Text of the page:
In a 2010 corruption-related investigation, authorities alleged violations of the FCPA by tobacco producers, Universal Corporation, Inc., Alliance One International, Inc., and their foreign subsidiaries. In addition to allegations of wrongdoing in other jurisdictions, it was alleged that the companies conspired with Thai government officials to obtain approximately $30 million in sales contracts for the supply of tobacco. It was further alleged that, between the years 2000 and 2004, these companies paid nearly $800,000 to the officials of the government-owned
Thailand Tobacco Monopoly in an effort to secure approximately $11.5 million in sales contracts for subsidiaries in Brazil and Europe. In a rare tandem settlement, the producers and their subsidiaries agreed to settlement of the criminal allegations under the FCPA as well as the SEC civil claims, the latter involving disgorgement of $4,581,276.51 and $10,000,000 respectively.
Recent trends in enforcement of the FCPA and the essentially broad nature of both the FCPA and the U.K. Bribery Act highlight the need for companies operating internationally to conduct adequate due diligence of their business partners and to implement comprehensive corporate and legal compliance programs. Such programs, while appropriately devised on an international legal scale, should also be tailored to the legal and cultural environments in which the companies operate, since each country has its own anti-bribery customs and laws that impact company policies and practice. Failure to take adequate precautions to ensure compliance with relevant anti-bribery legislation could result not only in primary liability under the FCPA and U.K. Bribery Act, but also in costly shareholder disputes, institution of investigations for corruption in other jurisdictions, and public relations difficulties.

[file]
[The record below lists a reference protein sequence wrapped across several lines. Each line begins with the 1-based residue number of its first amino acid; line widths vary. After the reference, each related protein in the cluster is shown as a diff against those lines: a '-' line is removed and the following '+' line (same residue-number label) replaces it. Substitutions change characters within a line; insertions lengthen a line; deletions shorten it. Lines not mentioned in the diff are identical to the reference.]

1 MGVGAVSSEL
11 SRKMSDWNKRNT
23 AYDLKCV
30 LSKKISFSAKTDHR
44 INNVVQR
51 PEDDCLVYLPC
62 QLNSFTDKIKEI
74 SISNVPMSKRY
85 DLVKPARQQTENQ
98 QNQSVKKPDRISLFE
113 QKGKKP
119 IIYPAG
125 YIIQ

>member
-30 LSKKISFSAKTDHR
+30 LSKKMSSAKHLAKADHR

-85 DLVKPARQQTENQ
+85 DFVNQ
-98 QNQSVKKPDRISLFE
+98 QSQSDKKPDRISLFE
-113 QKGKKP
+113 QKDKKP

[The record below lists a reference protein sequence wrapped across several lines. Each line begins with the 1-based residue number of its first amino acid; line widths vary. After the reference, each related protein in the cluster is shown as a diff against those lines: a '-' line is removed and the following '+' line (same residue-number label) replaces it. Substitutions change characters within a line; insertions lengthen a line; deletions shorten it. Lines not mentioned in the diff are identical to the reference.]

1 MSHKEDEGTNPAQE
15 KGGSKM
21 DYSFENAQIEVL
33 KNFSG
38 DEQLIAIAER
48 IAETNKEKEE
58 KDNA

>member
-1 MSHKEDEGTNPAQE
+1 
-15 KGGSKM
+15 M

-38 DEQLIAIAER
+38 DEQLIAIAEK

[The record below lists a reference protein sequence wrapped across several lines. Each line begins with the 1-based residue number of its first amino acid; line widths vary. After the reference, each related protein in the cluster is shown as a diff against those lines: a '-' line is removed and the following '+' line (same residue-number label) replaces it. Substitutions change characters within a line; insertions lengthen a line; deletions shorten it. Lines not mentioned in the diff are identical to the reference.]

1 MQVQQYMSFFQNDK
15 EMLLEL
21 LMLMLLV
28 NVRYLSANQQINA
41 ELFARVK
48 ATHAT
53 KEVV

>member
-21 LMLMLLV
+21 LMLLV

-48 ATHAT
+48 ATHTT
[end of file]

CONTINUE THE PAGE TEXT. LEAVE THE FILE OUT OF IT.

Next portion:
While compliance measures are critical in efforts to minimize potential liabilities, it is also important for management and legal counsel to have in place processes to thoroughly investigate and take necessary actions to remedy the harm caused by the alleged wrongdoing and to discipline those involved. Further, while there are no mandatory reporting requirements, it is also important to evaluate whether cooperation with the relevant authorities is practical, since in some instances it could provide an opportunity for companies and their counsel to elaborate or otherwise persuade government attorneys and staff that no criminal or civil actions should be pursued.